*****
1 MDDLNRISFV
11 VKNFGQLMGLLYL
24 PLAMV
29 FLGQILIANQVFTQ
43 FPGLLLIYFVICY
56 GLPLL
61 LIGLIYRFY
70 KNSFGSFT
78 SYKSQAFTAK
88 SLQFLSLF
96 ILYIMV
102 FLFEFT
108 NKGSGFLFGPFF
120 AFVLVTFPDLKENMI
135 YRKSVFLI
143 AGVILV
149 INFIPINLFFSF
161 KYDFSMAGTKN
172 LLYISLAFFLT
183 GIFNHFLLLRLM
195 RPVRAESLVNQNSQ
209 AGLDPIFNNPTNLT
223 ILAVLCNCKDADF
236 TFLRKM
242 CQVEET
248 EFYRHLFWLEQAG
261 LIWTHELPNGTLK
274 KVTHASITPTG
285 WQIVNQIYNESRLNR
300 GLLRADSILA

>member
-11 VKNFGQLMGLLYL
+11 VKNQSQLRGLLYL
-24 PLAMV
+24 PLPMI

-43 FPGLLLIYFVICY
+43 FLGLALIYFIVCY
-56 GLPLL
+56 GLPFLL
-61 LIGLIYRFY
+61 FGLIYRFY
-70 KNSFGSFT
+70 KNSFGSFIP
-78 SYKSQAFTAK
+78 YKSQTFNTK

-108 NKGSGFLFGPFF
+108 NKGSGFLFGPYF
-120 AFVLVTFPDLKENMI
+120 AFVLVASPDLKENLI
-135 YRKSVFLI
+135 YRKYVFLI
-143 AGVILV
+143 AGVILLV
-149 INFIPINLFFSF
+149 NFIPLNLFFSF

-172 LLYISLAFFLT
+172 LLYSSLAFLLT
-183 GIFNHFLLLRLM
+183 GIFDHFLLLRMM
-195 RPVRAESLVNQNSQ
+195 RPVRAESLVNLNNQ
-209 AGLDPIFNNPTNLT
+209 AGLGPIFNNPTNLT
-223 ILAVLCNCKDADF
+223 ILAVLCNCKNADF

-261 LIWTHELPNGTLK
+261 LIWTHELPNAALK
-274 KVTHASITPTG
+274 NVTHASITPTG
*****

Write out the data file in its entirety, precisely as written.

1 MDDLNRISFV
11 VKNFGQLMGLLYL
24 PLAMV
29 FLGQILIANQVFTQ
43 FPGLLLIYFVICY
56 GLPLL
61 LIGLIYRFY
70 KNSFGSFT
78 SYKSQAFTAK
88 SLQFLSLF
96 ILYIMV
102 FLFEFT
108 NKGSGFLFGPFF
120 AFVLVTFPDLKENMI
135 YRKSVFLI
143 AGVILV
149 INFIPINLFFSF
161 KYDFSMAGTKN
172 LLYISLAFFLT
183 GIFNHFLLLRLM
195 RPVRAESLVNQNSQ
209 AGLDPIFNNPTNLT
223 ILAVLCNCKDADF
236 TFLRKM
242 CQVEET
248 EFYRHLFWLEQAG
261 LIWTHELPNGTLK
274 KVTHASITPTG
285 WQIVNQIYNESRLNR
300 GLLRADSILA

>member
-11 VKNFGQLMGLLYL
+11 VKNQSQLRGLLYL
-24 PLAMV
+24 PLPMI

-43 FPGLLLIYFVICY
+43 FLGLALIYFIVCY
-56 GLPLL
+56 GLPFLL
-61 LIGLIYRFY
+61 FGLIYRFY
-70 KNSFGSFT
+70 KNSFGSFIP
-78 SYKSQAFTAK
+78 YKSQTFNTK

-108 NKGSGFLFGPFF
+108 NKGSGFLFGPYF
-120 AFVLVTFPDLKENMI
+120 AFVLVASPDLKENLI
-135 YRKSVFLI
+135 YRKYVFLI
-143 AGVILV
+143 AGVILLV
-149 INFIPINLFFSF
+149 NFIPLNLFFSF

-172 LLYISLAFFLT
+172 LLYSSLAFLLT
-183 GIFNHFLLLRLM
+183 GIFDHFLLLRMM
-195 RPVRAESLVNQNSQ
+195 RPVRAESLVNLNNQ
-209 AGLDPIFNNPTNLT
+209 AGLGPIFNNPTNLT
-223 ILAVLCNCKDADF
+223 ILAVLCNCKNADF

-261 LIWTHELPNGTLK
+261 LIWTHELPNAALK
-274 KVTHASITPTG
+274 NVTHASITPTG